How To Memorize a Poem

Memorize any poem in 12 steps

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Reading poetry is enlightening and enjoyable. Every now and then, a poem catches you, captivates you, and you just have to set it to memory because you want to live with it and share its wondrous phrases with others. Yet, how do you begin to memorize the verse?

It's quite simple: start at the beginning and memorize the poem line by line. Some poems will be more of a challenge than others and the longer the poem, the longer it will take to memorize.

Don't worry about that and take your time to really enjoy the memorization process and understand every hidden meaning within the poem.

The reward of being able to cite a poem with deep personal meaning is worth the effort. Let's look at the process of memorizing a poem (in poetic verse, of course).

How to Memorize a Poem

Has memory become a vestigial organ like the appendix? The battle over writ/spoke, poem working on page or stage, rages. Let’s breathe hot oxygen on the conflagration with this, Step-by-Step-by-Heart.

You memorize because you have to. The poem you are reading makes you stop dead. You hear the voice of the poet meld with your thought-process, the poem was written especially for you... 

Boom! You have to make this poem your own. You Have to Memorize It.

  1. Read the poem over, slowly. Read it to yourself, aloud.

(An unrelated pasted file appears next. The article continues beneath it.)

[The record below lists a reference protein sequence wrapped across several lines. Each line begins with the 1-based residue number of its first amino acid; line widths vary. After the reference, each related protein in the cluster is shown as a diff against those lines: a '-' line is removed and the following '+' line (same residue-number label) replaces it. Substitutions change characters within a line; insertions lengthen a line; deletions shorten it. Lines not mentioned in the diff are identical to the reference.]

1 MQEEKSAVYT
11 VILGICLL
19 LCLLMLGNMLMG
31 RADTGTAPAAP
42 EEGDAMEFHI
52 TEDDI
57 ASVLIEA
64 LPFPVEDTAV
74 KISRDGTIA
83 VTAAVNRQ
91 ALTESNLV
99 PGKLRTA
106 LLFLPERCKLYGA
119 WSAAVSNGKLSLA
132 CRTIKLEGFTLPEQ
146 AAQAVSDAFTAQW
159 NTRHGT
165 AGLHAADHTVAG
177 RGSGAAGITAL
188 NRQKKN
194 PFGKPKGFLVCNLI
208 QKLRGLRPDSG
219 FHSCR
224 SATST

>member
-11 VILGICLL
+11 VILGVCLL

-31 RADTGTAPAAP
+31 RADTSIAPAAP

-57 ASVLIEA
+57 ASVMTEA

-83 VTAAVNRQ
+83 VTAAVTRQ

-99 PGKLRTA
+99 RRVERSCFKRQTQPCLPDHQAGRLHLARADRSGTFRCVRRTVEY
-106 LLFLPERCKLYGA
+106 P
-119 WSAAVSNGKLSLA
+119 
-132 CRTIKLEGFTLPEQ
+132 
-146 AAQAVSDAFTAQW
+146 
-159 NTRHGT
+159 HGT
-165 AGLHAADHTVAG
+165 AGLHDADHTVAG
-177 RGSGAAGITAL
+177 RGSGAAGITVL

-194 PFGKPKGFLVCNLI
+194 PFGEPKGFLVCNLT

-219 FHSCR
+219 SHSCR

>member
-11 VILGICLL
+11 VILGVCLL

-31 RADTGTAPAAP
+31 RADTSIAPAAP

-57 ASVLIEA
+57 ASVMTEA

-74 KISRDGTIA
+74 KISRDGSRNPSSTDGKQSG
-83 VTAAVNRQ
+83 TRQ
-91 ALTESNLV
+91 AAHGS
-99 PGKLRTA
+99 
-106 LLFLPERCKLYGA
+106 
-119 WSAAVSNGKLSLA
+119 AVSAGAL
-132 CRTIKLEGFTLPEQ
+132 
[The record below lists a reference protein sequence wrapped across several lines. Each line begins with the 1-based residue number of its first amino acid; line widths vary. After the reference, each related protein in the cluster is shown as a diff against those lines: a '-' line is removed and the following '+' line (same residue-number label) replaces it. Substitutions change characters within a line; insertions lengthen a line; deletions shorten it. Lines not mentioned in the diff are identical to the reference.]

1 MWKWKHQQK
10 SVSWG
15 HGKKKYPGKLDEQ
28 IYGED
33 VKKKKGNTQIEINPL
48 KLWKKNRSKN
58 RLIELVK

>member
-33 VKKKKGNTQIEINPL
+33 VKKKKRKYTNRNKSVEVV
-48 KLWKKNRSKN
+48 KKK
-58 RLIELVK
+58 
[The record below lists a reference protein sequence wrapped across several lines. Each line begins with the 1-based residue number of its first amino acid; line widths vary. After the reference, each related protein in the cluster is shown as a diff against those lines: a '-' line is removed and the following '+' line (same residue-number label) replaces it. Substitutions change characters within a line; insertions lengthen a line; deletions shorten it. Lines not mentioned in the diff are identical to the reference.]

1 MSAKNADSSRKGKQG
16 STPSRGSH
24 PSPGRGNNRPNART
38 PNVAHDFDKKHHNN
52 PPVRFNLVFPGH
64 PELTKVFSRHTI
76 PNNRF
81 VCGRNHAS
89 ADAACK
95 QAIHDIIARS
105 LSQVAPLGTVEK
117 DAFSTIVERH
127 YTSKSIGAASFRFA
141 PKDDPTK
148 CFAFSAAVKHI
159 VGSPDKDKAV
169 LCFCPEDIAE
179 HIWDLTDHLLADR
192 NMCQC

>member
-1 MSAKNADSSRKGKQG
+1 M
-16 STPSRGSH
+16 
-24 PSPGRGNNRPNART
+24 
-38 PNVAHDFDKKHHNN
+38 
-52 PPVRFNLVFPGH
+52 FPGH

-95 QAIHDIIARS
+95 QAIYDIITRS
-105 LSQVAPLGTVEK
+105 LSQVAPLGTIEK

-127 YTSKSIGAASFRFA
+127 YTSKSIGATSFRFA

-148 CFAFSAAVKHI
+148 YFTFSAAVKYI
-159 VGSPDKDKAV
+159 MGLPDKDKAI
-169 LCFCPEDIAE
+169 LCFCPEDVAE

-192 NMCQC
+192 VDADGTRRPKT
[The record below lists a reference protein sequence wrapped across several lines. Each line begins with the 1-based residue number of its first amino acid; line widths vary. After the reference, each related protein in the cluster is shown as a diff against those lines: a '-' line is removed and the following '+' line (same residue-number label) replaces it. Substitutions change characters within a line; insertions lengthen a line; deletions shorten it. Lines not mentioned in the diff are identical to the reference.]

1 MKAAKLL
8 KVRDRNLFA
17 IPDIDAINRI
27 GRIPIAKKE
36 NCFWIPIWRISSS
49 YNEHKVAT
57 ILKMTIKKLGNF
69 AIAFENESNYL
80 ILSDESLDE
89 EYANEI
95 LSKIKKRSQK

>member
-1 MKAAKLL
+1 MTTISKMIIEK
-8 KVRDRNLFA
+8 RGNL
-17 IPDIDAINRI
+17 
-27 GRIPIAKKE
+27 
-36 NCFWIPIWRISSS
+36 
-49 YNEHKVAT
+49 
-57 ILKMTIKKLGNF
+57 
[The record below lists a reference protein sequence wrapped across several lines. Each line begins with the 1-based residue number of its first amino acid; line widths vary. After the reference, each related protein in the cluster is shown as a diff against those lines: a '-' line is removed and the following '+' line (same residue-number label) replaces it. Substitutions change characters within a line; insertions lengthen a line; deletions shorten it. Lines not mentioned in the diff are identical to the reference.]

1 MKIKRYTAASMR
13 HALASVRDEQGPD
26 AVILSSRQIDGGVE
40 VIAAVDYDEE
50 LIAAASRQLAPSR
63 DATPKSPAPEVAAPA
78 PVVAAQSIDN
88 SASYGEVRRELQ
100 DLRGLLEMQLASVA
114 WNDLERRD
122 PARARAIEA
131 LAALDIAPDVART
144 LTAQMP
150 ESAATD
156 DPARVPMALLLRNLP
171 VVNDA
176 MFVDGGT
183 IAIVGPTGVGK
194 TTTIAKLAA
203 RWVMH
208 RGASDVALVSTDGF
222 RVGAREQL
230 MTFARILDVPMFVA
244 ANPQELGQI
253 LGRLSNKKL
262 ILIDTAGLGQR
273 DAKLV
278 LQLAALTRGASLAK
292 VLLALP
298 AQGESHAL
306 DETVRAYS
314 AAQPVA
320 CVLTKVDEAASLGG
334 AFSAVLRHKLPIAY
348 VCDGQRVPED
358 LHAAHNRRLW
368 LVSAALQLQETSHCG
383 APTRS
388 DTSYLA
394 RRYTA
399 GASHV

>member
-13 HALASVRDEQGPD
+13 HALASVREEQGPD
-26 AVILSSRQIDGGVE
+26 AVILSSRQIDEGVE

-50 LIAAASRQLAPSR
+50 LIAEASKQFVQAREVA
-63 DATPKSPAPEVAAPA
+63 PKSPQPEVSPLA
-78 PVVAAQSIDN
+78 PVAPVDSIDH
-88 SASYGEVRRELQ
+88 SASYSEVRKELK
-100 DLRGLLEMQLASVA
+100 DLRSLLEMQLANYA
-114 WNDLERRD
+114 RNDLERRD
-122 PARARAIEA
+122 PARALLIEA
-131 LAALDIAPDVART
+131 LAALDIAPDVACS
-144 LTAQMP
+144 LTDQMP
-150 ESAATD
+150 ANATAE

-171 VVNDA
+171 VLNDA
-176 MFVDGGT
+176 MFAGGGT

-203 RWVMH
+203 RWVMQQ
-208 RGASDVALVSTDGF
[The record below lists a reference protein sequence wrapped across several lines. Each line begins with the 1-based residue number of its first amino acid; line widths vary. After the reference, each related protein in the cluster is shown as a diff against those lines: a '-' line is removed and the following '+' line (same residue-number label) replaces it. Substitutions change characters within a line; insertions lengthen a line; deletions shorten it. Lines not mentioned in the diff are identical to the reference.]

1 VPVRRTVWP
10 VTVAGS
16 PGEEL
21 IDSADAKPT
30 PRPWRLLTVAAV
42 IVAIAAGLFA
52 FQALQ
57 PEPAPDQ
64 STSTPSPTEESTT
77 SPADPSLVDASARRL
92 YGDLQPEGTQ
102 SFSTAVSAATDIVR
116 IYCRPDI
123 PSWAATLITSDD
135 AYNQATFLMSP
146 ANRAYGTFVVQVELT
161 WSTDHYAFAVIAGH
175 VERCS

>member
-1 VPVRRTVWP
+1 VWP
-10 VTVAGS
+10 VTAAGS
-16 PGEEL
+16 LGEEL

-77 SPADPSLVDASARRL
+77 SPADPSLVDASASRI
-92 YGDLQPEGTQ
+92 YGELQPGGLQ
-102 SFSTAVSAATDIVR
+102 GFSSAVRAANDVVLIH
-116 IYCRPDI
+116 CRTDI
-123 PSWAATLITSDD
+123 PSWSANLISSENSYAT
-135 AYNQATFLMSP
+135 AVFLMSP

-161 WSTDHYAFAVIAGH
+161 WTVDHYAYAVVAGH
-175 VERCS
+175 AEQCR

2. Try to understand the mystery of why it works for you using the same words that pass by unremarkably every day.
  1. Try to understand the poem by understanding the poem inside the poem; to understand the mystery by letting the mystery retain its mystery.
  2. Read and say the poem over, slowly and aloud.
  3. Understand the poem by knowing every word’s meaning: etymological investigation.
  4. Don’t shirk the architecture: the form, the look of the poem on the page. Understand?
  1. Dive off the line breaks themselves, into the abyss, cutting the shape of the page around the poem. The poem contains its opposite.
  2. Read and say the poem over, slowly, aloud. Feel its shape in your lungs, your heart, your throat.
  3. With an index card, cover everything but the first line of the poem. Read it. Look away, see the line in the air, and say it. Look back. Repeat until you’ve “got it.”
  4. Uncover the second line. Learn it as you did the first line, but also add second line to first, until you’ve got the two.
  5. Then it’s on to three. Always repeat the first line on down, till the whole poem sings.
  6. With the poem now internalized, you are free to perform it. This is to find the voice(s) of the poem, to find yourself there, and the poet, and to relate to the audience.

Two Final Thoughts

  • Memorizing balances by heart and by rote (mechanical repetition). Think about this. Step-by-step you learn’t by heart.
  • As the Duchess says in Alice in Wonderland, “Take care of the sense and the sounds will take care of themselves.”